Is the Cincinnati City Council Election "Approval Voting"


The nine-member city council is elected at-large in a single election in which each voter chooses nine candidates from the field. The nine top vote-getters win seats on the council for a four-year term.

This wouldn’t technically be considered approval voting, would it?


Each voter has to choose 9, so it’s right?


Good god that’s a shitty system.


Pretty sure that PAL/MNTV, which is a reasonably common method, I’m sad to say. My original hometown used that method for City Council, and while it’s roughly comparable to Multi-seat Approval (with some of the same problematic strategies [such as disingenuous bullet voting]), and while Multi-Seat Approval (not using something like Thiele’s Method/PAV or Phragmén’s Method) still has its problems with blatant majoritarianism, at least Multi-Seat Approval negates the problem of vote splitting (which MNTV merely mitigates).


Doesn’t that spoil your ballot?


In Maryland the instructions for PAL elections say “Vote for up to n candidates”, so in my experience no, but it could work differently elsewhere.


Democratic convention delegate and electoral college elector elections in Washington state use PAL. It’s the variety where undervotes are a spoiled ballot.

Imagine sitting on high school gym bleachers for eight straight hours, listening to a hundred delegate candidates give one-minute speeches and having to select precisely 11 delegates—gender balanced, so 5 men, 5 women, with the bonus one up to you—or your ballot is spoiled. I took pages of notes to try to remember my 4-5 star delegates so I could go back, narrow down, and approve them at the end. Much more straightforward to just approve all good candidates on the spot as they speak.

Oh, and it also means the tally committee has extra work to do to check for spoiled ballots.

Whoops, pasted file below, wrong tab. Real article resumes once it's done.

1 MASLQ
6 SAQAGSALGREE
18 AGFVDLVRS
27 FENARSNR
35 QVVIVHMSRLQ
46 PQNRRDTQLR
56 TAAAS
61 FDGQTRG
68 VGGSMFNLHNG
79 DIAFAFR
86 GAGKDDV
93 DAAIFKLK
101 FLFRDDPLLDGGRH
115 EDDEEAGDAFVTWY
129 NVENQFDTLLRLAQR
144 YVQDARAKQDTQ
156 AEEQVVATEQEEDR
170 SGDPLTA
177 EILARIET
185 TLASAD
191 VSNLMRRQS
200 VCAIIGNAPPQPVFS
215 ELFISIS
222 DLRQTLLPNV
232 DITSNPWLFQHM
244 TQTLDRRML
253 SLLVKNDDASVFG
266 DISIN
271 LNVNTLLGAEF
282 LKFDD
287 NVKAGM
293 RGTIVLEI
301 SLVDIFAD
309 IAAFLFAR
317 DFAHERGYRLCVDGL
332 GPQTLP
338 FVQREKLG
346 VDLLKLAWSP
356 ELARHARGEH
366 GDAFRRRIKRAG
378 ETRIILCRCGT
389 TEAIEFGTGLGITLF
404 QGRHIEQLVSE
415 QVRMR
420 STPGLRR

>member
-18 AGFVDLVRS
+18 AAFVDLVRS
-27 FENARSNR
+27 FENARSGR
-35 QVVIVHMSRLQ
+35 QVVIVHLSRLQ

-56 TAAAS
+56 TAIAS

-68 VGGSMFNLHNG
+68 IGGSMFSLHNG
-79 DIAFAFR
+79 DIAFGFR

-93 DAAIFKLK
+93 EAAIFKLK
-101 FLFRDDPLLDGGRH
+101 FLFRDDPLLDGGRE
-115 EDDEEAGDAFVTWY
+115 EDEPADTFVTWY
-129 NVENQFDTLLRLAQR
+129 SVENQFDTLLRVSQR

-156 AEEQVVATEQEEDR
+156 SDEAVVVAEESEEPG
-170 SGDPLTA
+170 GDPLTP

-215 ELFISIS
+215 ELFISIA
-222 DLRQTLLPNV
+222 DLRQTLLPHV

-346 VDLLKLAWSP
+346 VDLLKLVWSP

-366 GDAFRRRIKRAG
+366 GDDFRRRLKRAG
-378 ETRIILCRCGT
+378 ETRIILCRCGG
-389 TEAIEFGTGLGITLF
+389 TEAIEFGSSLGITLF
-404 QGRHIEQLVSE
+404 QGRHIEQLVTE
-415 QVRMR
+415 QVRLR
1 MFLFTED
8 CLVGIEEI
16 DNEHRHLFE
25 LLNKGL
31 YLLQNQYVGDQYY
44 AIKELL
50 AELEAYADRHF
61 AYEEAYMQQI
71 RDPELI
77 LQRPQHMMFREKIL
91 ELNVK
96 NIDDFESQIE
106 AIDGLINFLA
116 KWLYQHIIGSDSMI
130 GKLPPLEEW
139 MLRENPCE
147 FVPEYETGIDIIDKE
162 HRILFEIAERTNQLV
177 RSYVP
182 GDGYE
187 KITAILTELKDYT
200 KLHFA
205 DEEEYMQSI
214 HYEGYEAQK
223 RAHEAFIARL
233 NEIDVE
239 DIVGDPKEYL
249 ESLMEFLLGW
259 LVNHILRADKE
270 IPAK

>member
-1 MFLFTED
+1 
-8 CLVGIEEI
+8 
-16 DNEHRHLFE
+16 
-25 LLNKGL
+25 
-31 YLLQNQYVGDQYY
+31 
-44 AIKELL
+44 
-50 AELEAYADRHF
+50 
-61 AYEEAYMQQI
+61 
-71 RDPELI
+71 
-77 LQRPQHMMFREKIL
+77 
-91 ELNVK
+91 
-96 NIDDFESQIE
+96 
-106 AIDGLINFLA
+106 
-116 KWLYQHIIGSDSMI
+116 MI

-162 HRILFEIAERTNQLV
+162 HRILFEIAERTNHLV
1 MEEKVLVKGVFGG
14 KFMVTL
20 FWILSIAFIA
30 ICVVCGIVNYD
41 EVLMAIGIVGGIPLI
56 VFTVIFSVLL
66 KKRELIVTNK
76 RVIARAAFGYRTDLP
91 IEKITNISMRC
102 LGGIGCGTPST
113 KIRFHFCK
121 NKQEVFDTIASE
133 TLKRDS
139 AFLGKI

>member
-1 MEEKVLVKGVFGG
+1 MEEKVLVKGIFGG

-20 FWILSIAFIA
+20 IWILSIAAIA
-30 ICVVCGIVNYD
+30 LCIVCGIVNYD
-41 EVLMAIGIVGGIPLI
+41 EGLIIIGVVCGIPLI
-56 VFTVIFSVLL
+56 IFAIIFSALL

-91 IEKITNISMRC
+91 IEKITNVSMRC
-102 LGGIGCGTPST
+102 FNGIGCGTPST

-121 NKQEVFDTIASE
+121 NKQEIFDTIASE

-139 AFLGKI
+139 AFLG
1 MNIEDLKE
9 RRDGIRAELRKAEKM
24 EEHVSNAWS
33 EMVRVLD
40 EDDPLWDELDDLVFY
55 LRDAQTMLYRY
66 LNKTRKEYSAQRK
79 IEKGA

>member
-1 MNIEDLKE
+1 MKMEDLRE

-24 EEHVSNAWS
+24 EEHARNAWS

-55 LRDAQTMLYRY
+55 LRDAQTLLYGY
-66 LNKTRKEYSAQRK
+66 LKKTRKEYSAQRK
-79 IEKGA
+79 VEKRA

God awful. A couple of Counted folks are working on getting approval voting for the King County Democrats executive officer elections this weekend (they use rounds of runoffs right now and that meeting also lasts at least 8 hours). If that proposal gets adopted and goes well, we should be in a decent position to push for approval instead of PAL for the 2020 Washington Democratic convention and delegate selection cycle.


Depending on the rules, maybe, maybe not. In my hometown growing up, you were allowed to vote for any number of candidates up to the number of seats

As far as I can see it, your options are

  1. Require exactly S candidates be marked
  2. Allow up to S candidates to be marked
  3. Allow any number of marks (Approval)

If a bullet vote spoils your ballot, that means you’re working option #1, which I find problematic, because it precludes an honest ballot marking fewer than S candidates.

I mean, I understand the reasoning behind it (preventing the strategy of disingenuous bullet voting, increasing the likelihood of majority support [on paper] for all seated candidates), but I’m not comfortable with it, because I suspect it would be likely to result in a pathology analogous to the Dark Horse +3 problem that Borda has.

Specifically, I’m concerned that if you have to vote for S candidates, and a given voter approves of X<S candidates, voters might additionally include disingenuous approvals of (X-S) “Worst option(s) available” candidates, to prevent other candidates from replacing their preferred candidate. In aggregate, that could end up with one or more “worst candidate” being elected, which is how Borda ends up with negative VSE under 100% strategy.

If there are enough acceptable candidates, that wouldn’t happen, sure, but if there are enough acceptable candidates, you don’t need to require a minimum number of approvals.


(they use rounds of runoffs right now and that meeting also lasts at least 8 hours)

Using Approval after one-minute speeches, followed by longer speeches or a debate between the top few candidates, and then a final Approval/Score election seems like an efficient way to weed out the best candidate when information is low like that.


That’s great news - who in Counted? @Sara_Wolf is this you?


Ben Berry, Michael VanBemmel, and I are leading the charge. The KC Dems didn’t go for it this time—the state party blocked it with a last-minute misunderstanding of what approval is and how it works with their other rules—but we’ve got a few supporters on the state committee now who are going to help us take it up with the state party.


Not me. Counted is led by Clay Shentrup, with Ciaran and Liz.